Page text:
June 1, 2001: Revised Hijacking Procedure Outlines Defense Department Responsibilities A military instruction is issued by the chairman of the Joint Chiefs of Staff, outlining the procedure for dealing with hijackings within the United States. The instruction, titled “Aircraft Piracy (Hijacking) and Destruction of Derelict Airborne Objects,” states that “the administrator, Federal Aviation Administration (FAA), has exclusive responsibility to direct law enforcement activity related to actual or attempted aircraft piracy (hijacking) in the ‘special aircraft jurisdiction’ of the United States. When requested by the administrator, Department of Defense will provide assistance to these law enforcement efforts.” It adds that the National Military Command Center (NMCC) within the Pentagon “is the focal point within Department of Defense for providing assistance. In the event of a hijacking, the NMCC will be notified by the most expeditious means by the FAA. The NMCC will, with the exception of immediate responses as authorized by reference d, forward requests for DOD assistance to the secretary of defense for approval.” [US DEPARTMENT OF DEFENSE, 6/1/2001 ] Some will later assume that this requirement for defense secretary approval was new with this instruction. [NEW YORK OBSERVER, 6/20/2004] But it has in fact been a requirement since 1997, when the previous instruction was issued, if not earlier. [US DEPARTMENT OF DEFENSE, 7/31/1997 ] Although the defense secretary has this responsibility, the 9/11 Commission will conclude that, on the day of 9/11, the “secretary of defense did not enter the chain of command until the morning’s key events were over.” [9/11 COMMISSION, 7/24/2004, PP. 15 ] Secretary of Defense Donald Rumsfeld will later incorrectly claim that, up to 9/11, terrorism and domestic hijackings were “a law enforcement issue.” [9/11 COMMISSION, 3/23/2004; PBS, 3/25/2004; US DEPARTMENT OF DEFENSE, 6/14/2005] Entity Tags: National Military Command Center, US Department of Defense, Donald Rumsfeld, Federal Aviation Administration Timeline Tags: Complete 911 Timeline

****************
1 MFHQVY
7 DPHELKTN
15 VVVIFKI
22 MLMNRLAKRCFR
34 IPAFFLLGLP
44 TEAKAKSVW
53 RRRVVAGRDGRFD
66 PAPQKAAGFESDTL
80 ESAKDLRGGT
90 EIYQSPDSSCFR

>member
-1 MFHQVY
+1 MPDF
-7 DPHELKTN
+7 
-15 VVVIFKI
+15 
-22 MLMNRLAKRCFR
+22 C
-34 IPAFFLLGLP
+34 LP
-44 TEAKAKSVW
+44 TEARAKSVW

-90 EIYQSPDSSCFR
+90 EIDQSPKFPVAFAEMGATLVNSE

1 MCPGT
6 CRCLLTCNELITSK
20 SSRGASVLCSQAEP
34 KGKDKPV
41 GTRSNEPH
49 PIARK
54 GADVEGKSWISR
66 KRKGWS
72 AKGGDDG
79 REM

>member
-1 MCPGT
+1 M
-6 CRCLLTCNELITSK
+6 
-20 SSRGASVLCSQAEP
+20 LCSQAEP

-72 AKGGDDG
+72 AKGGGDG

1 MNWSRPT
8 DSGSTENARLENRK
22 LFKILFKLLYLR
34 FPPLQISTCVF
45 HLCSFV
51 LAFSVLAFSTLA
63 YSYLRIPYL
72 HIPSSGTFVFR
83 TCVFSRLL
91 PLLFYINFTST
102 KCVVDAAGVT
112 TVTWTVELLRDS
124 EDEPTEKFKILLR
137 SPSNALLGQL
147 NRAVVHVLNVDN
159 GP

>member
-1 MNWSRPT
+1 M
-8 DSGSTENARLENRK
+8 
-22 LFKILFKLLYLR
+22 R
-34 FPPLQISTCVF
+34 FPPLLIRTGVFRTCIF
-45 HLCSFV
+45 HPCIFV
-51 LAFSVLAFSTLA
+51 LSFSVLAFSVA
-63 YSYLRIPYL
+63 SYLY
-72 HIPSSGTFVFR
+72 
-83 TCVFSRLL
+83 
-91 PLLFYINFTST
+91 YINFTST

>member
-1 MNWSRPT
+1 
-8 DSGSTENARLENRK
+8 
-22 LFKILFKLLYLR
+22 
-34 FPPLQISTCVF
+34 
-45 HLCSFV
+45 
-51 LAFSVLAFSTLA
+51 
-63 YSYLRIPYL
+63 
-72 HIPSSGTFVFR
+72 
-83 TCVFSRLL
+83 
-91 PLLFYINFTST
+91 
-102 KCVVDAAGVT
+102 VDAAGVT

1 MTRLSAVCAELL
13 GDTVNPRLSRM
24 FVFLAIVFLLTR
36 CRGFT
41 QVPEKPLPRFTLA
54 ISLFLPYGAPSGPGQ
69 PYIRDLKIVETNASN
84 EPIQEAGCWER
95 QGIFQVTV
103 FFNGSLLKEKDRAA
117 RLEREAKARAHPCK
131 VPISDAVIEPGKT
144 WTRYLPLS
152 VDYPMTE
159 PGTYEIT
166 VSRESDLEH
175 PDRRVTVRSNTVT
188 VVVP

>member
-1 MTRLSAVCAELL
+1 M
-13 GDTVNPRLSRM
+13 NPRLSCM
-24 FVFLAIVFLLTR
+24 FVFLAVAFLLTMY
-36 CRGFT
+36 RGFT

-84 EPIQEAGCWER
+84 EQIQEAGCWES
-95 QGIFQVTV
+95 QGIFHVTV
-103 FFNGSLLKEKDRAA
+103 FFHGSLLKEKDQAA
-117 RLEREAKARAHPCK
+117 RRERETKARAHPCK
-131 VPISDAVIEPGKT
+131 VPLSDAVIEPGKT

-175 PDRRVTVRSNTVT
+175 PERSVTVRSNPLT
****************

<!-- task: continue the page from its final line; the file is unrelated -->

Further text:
8:30 a.m. September 11, 2001: FAA Hijack Coordinator Responsible for Contacting Military is Out of Contact